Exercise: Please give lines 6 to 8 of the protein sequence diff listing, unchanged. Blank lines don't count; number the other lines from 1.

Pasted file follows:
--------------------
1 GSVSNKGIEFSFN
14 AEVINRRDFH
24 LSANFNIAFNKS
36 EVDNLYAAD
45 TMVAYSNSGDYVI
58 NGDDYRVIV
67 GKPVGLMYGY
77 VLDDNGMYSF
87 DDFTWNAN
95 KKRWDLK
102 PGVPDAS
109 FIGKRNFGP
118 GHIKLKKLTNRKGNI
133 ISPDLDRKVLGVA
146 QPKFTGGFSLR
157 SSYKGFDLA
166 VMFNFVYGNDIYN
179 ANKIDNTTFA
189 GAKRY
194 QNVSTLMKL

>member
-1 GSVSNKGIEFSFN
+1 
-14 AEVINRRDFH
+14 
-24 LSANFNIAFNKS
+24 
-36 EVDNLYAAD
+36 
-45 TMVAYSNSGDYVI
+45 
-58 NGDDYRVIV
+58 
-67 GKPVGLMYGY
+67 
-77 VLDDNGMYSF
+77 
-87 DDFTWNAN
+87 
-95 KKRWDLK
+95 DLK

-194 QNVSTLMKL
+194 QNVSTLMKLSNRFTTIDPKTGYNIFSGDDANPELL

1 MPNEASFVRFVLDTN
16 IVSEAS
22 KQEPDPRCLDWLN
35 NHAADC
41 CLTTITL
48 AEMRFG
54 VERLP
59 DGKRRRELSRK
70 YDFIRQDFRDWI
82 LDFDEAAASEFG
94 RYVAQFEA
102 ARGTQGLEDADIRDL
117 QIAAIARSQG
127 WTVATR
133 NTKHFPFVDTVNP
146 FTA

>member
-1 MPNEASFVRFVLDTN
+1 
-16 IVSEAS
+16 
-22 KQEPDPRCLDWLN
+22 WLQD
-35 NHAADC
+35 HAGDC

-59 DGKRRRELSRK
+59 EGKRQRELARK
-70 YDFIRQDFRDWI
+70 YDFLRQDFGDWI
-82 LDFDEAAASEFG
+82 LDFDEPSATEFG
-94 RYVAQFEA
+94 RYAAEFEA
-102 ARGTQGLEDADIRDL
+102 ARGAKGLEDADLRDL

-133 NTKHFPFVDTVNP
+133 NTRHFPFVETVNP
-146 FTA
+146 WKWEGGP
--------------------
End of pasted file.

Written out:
58 NGDDYRVIV
67 GKPVGLMYGY
77 VLDDNGMYSF